Floey came running up to me as I opened the door into our condo from the garage. She was so excited I had to drop my suitcase to give her a big hug. “Oh, Floey. I’m so glad to see you. I missed you so much!”
“I missed you, too, Mom? Where did you go this time? Were you at Christmas Mountain again?” Floey asked.
“Yup. That’s where I was, Floey.”
“Why do you go there so often, Mom. I really miss you when you’re gone.”
“Oh, I wish I could take you with me, but like most timeshares, they don’t allow dogs. But anyway, if you did come with me, who would take care of our residents? They need you at home to do the pre-wash of their dishes before they go into the dishwasher. And the ladies like to have you snuggle up close to them to be petted. You’re needed at home.”
“I guess you’re right, Mom. But why do you go away so often?”
“Well, Floey, whenever I’m home, I’m always working, seven days a week. That’s the nature of our business – round-the-clock caregiving in our home. That’s why Mim and I need to get away, and why we almost always go away separately – so someone will always be home with you and our residents.”
I guess I understand. But what do you do at Christmas Mountain? I know it’s a ski resort in the winter and a golf resort during the rest of the year, and you don’t do either.”
“That’s a good question. You know what things I like to do, Floey. Don’t you?”
“Sure. You like to read and write and play the piano and go for walks.”
“Yup. And that’s exactly what I do at Christmas Mountain. I always get a nice, comfortable condo where I can sprawl out and enjoy my time there. Sometimes I even take my little five octave keyboard along so I can play the ‘piano.’ And, of course, I have my computer, iPad, iPhone, books, a puzzle, and I’ve even started bringing along a coloring book and colored pencils.”
“Wow. That’s why you always pack up so many bags when you leave!”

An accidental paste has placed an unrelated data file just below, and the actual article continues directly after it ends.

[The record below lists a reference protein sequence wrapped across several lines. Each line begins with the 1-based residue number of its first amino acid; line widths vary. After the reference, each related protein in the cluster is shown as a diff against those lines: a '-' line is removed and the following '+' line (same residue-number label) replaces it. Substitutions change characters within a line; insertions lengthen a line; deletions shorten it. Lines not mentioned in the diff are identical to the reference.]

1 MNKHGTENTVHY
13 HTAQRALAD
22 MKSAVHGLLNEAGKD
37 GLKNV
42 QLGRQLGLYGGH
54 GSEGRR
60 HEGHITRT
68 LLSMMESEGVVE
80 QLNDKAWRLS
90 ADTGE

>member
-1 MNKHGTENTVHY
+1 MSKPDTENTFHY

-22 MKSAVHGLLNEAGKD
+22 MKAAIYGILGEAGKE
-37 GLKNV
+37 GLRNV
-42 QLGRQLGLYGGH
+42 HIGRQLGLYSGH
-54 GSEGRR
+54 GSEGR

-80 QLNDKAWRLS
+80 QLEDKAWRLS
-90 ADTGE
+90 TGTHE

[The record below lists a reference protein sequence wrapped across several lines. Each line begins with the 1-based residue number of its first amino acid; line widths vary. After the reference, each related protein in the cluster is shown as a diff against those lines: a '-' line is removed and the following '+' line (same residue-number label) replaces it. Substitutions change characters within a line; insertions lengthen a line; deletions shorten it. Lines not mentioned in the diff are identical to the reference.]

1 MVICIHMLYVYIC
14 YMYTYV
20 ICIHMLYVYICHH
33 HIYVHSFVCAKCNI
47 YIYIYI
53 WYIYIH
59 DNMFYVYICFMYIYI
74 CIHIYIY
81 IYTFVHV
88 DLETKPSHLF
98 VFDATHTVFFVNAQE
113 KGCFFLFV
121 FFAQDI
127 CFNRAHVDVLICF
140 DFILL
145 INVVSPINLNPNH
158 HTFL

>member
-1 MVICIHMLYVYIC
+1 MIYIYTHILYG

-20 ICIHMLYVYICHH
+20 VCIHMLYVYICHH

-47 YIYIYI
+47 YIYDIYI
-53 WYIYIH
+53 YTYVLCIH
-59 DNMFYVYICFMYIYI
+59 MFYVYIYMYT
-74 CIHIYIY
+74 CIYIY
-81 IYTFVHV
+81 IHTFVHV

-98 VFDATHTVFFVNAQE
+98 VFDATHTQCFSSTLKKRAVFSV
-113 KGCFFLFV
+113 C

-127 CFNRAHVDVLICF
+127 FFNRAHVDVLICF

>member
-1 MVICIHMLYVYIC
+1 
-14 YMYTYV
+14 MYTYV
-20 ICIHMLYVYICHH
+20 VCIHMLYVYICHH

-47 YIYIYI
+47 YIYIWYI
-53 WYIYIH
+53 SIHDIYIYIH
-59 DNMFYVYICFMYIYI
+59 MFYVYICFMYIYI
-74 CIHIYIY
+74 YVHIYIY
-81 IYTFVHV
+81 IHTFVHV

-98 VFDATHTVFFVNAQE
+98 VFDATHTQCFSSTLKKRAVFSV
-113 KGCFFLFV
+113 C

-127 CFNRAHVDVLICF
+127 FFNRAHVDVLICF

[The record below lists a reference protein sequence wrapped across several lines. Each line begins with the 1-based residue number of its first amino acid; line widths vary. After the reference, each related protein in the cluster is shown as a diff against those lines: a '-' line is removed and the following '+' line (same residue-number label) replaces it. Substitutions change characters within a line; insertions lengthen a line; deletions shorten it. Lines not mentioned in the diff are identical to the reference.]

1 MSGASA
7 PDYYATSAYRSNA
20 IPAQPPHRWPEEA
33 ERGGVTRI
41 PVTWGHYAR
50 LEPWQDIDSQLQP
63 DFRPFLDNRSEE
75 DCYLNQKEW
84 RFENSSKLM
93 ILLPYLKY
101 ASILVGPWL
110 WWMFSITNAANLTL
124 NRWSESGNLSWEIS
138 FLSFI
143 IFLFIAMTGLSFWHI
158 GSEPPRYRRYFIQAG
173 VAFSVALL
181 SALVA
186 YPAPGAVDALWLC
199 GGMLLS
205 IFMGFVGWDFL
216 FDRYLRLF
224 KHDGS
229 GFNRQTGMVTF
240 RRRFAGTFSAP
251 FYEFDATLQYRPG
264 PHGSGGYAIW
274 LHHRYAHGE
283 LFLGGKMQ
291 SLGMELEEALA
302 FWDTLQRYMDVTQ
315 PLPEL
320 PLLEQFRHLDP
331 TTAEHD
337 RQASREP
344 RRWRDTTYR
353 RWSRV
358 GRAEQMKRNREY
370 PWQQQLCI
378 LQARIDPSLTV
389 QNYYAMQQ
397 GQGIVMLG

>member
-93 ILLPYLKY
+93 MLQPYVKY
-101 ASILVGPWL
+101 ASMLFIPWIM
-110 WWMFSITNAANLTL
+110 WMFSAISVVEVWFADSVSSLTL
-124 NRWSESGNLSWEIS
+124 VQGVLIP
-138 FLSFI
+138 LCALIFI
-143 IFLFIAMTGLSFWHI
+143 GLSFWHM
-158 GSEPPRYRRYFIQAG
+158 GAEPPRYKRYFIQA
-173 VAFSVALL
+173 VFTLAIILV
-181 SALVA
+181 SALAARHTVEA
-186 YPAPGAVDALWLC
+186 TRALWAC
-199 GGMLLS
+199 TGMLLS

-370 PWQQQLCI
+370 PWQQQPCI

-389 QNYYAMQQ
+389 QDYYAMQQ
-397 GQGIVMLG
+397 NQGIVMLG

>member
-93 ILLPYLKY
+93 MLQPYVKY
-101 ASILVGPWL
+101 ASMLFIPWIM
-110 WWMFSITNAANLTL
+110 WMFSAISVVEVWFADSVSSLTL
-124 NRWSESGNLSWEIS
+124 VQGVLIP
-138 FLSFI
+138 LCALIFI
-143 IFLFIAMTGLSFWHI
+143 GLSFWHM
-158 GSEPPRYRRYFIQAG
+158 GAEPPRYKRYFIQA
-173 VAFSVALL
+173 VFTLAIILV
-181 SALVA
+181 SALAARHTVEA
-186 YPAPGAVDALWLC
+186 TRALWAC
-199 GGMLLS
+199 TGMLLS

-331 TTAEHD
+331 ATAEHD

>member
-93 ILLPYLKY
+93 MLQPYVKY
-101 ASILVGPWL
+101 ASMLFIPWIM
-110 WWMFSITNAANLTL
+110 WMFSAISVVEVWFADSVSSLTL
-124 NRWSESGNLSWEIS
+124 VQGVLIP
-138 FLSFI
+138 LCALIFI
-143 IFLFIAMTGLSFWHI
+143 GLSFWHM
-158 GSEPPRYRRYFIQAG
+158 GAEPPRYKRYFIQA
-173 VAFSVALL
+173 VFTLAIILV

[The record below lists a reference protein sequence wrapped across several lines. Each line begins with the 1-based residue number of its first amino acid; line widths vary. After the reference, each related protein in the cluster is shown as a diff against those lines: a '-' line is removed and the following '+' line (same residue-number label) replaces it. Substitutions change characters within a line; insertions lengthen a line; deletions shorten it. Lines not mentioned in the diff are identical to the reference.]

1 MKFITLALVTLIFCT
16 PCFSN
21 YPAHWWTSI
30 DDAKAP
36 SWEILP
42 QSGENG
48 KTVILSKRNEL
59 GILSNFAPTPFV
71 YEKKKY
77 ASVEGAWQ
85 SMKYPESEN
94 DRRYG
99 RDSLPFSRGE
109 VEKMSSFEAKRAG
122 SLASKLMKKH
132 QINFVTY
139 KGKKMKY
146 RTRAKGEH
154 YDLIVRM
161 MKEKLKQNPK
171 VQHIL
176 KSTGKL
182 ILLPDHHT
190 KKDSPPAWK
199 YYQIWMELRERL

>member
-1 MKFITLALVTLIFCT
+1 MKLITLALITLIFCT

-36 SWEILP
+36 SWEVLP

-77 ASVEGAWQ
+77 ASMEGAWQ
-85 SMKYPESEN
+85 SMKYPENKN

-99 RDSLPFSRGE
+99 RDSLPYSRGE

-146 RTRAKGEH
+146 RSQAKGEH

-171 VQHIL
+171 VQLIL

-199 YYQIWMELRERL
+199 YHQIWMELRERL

“That’s right. I want to have everything I might need to relax, in whatever way I feel like relaxing. This time I was away for almost a whole week, so I packed a lot of stuff.”
“Did you use all your stuff?”
“I guess not. I didn’t do the puzzle this time. I did more reading and writing than usual. And I walked quite a bit, too. And I spent some time just thinking.”
“What did you think about?”
“One of the things I thought about was one of the books I read, THE GIFT OF PEACE by Joseph Cardinal Bernardin, former Archbishop of Chicago. It was an incredibly inspiring book.”
“What was it about?”
“Here, let me show you, Floey.” I pulled my briefcase out of the car and pulled out the little book.
“Cardinal Bernardin wrote this book during the final months of his life. Thirteen days before he died, he finished the book, and hand-wrote a letter to serve as a preface to the book. The letter is actually published in the book in hand-written form. Let me read you an excerpt from the letter, Floey. That will give you a good impression of the tone and content of the book itself.”
“Okay, Mom. Read away.”
I have decided to write this very personal letter explaining why I have written this little book, The Gift of Peace. It is not an autobiography but simply a reflection on my life and ministry during the past three years, years that have been as joyful as they have been difficult. My reflections begin with the allegation of sexual misconduct brought against me November 1993 and continue to the present as I prepare for the last stage of my life which began in June 1995 with the diagnosis of an aggressive form of cancer.
To paraphrase Charles Dickens in A Tale of Two Cities, “it has been the best of times, it has been the worst of times.” The worst because of the humiliation, physical pain, anxiety and fear. The best because of the reconciliation, love, pastoral sensitivity and peace that have resulted from God’s grace and the support and prayers of so many people. While not denying the former, this reflection focuses on the latter, showing how, if we let him, God can write straight with crooked lines. To put it another way, this reflection is intended to help others understand how the good and the bad are always present in our human condition and, that if we “let go,” if we place ourselves totally in the hands of the Lord, the good will prevail.